Rabat - The highly anticipated press conference detailing the new frameworks of the exchange rate regime and its entry into force, which was scheduled for June 29, has been postponed while final adjustments are made to the reform.
Rabat – The highly anticipated press conference detailing the new frameworks of the exchange rate regime and its entry into force, which was scheduled for June 29, has been postponed while final adjustments are made to the reform.
The postponement of the press conference led by Minister of Economy and Finance, Mohamed Boussaid, and the Governor of Bank Al-Maghrib (BAM), Abdellatif Jouahri, was a big surprise for the public.
In a short email sent to the invited journalists, the Moroccan Central Bank stated that its announcement of the first phase of liberalizing the Moroccan currency was delayed for a “few days,” without giving further details.
The delay was apparently due to “technical adjustments” that should be made before explaining to the general public the underpinnings of the policy of exchange rate flexibility, explained a source close to the case.
Since the government announced its desire to set the dirham free by the start of 2016, speculations of a possible devaluation ran wild while the Moroccan financial scene went into a frenzy as commercial banks expected the worse from Bank Al Maghrib’s decision.
By mid-May, currency traders were overbooked covering requests from Moroccan companies, who were worried about the implementation of the floating dirham system and the potential ensuing money depreciation. During May-June alone, the rush on currency drained MAD 44 billion out of the central bank’s international reserves.
Several reasons could explain this “one step forward, two steps back” action of the Central Bank and the government. While the Moroccan economy has recently shown a slight recovery from the world global economic crisis due in particular to a return in growth of European countries and on a worldwide scale, it has been severely affected in recent years.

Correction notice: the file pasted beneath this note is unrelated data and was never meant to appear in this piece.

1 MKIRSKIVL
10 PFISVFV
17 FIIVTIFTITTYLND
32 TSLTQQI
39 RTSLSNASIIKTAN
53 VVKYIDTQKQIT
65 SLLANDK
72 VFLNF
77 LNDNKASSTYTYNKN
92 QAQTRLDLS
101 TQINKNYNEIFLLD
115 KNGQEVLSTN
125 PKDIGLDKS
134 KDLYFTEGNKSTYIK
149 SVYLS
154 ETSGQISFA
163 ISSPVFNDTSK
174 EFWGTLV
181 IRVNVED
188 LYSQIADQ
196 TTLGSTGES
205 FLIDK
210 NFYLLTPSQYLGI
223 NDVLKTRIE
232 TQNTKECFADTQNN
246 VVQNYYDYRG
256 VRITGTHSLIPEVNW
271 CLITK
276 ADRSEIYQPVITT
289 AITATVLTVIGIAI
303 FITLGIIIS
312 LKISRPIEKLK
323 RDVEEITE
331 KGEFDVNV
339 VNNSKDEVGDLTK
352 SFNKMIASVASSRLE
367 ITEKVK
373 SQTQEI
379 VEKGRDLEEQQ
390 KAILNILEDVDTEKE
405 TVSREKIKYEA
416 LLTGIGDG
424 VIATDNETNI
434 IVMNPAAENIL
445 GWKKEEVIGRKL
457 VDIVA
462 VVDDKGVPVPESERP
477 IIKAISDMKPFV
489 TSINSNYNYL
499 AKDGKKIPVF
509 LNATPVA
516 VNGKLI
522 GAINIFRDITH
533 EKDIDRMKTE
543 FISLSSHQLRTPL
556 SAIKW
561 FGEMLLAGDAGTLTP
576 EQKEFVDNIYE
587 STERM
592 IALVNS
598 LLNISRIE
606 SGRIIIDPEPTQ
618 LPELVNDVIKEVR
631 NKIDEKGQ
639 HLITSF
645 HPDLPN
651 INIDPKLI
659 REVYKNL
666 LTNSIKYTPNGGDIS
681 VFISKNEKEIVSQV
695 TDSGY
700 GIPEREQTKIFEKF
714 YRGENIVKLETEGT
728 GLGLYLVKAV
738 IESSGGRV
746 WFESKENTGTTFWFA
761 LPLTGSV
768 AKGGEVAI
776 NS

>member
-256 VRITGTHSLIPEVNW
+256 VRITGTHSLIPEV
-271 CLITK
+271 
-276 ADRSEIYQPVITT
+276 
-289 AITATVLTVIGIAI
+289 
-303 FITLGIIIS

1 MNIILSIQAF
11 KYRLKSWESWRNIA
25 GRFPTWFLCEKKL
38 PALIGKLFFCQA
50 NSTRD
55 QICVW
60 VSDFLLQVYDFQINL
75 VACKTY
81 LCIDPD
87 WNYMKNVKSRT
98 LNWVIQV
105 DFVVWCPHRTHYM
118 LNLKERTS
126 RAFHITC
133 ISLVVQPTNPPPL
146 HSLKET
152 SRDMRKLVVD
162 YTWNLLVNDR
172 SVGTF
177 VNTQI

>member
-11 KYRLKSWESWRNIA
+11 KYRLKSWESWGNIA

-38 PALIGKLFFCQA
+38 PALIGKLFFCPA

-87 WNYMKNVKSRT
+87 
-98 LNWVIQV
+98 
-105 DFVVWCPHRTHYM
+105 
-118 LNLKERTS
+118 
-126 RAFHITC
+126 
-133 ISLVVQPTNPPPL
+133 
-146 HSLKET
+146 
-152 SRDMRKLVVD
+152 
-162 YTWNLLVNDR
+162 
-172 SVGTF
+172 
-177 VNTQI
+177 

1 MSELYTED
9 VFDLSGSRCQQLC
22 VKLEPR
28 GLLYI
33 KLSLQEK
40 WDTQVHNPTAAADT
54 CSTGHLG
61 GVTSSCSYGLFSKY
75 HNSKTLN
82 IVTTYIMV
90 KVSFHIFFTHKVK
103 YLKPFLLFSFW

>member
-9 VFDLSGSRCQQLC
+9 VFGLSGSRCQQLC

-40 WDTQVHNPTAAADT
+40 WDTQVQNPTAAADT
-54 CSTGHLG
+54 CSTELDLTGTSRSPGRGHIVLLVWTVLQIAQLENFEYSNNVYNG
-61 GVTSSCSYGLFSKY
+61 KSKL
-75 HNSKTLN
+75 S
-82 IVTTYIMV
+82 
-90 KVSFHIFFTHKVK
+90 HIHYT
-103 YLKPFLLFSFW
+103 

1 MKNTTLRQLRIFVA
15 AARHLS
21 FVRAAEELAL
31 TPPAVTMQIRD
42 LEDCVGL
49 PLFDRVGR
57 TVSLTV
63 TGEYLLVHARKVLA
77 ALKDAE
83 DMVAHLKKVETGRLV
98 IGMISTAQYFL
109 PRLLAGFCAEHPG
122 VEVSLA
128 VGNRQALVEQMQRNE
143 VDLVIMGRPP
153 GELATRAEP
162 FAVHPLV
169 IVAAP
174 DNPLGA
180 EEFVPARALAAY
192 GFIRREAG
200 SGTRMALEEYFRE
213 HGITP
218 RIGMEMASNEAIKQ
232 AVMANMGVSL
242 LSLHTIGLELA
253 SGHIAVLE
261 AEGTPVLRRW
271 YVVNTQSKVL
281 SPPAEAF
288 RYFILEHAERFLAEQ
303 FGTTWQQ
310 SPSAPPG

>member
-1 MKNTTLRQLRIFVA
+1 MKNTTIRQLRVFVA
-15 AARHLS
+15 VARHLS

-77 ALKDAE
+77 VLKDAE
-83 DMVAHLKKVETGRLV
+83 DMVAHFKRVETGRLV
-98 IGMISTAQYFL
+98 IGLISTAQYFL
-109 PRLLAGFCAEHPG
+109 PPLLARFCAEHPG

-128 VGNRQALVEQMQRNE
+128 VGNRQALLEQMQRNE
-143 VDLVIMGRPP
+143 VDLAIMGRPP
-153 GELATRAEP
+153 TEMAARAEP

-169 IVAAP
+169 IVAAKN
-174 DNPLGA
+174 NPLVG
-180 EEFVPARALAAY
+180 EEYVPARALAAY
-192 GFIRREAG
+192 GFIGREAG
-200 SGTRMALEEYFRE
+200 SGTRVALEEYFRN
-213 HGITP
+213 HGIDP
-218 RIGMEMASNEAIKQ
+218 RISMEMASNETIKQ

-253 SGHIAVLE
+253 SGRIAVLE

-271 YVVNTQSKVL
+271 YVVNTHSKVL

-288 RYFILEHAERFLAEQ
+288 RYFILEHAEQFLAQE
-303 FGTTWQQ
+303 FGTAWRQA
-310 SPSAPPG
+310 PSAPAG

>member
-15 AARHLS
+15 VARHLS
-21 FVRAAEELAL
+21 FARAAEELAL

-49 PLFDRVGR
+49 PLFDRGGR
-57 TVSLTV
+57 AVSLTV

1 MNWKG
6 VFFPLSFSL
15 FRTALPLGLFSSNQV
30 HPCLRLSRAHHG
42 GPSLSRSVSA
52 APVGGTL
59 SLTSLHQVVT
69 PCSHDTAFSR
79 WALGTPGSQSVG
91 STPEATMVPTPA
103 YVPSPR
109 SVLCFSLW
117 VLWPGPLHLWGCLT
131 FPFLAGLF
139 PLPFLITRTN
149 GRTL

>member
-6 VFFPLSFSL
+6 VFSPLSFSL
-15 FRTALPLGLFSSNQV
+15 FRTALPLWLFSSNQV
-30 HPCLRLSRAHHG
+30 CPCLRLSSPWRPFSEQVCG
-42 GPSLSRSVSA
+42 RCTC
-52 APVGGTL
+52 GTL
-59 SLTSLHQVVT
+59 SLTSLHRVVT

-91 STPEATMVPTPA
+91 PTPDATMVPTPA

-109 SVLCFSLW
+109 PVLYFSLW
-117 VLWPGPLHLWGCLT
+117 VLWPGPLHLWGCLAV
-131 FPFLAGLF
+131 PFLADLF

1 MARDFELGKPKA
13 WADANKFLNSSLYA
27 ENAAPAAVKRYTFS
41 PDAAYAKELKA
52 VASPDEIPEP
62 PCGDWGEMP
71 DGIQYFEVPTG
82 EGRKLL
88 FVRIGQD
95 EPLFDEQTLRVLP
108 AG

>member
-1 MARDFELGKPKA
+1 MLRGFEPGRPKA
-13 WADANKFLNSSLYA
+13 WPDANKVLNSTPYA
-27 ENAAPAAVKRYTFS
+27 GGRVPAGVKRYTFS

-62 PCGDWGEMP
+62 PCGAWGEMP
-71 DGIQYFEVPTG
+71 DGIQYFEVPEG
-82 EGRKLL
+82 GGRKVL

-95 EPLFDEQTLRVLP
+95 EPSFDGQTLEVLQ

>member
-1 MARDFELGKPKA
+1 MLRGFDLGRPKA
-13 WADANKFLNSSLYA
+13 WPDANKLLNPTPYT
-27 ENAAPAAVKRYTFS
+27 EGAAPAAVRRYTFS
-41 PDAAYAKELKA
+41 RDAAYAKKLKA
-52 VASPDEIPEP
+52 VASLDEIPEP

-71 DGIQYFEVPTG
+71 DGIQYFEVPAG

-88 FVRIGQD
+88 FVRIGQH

The slump has resulted in a rise in popular discontent and the need to revive public investment policy, to both develop employment and meet increasingly pressing social expectations.
The six-month government deadlock, which ended in mid-April 2017, affected the capacity of the state as the country’s largest investor and operator. Consequently, it is widely agreed that there is now an urgent need for economic recovery, especially from a “social” perspective.
Worsened by the problematic current situation of Al Hoceima, this new crisis is not expected to alter the public finances or even mishandle the macroeconomic balances, two factors that are of highest importance to the IMF and the World Bank, who were behind Morocco’s dirham liberalization decision.
However, as explained at length by the BAM services, these major balances – mainly Morocco’s secure foreign currency reserves – are very high up in the prerequisites required for the adoption and application of the reform on the flexibility of our national currency.
The hypothesis of a further deterioration of these balances due to the events taking place could therefore explain why the reform’s implementation has been postponed, one that has been ardently desired by Jouahri.
Another reason for the delay could be the situation of Morocco’s balance of payments and trade, which has recently been characterized by the deterioration of the country’s balances. In such a delicate context, switching to a flexible exchange regime, even a gradual one, raises numerous concerns.
While it is true that the expected GDP growth is forecast to be 4.5% 2017, higher than the 1.2% achieved in 2016, caution would require that BAM postpone this decision pending the improvement of the economic health of the Kingdom.
The mistrust of operators might also have played a key role in this delay. The skepticism of both commercial banks and traders was clearly manifested throughout June by untimely requests for coverage of the Moroccan dirham. This approach cost tens of billions of dollars in foreign currency in the space of twenty days, causing the spectacular and public ire of the Central Bank’s governor.
The speculations of the economic circles sparked a wave of panic raising fears about the potential of a devaluation of the dirham. Something that if in fact turns out to be true, could lead to the revival of inflation and thus, affect the purchasing power of popular households.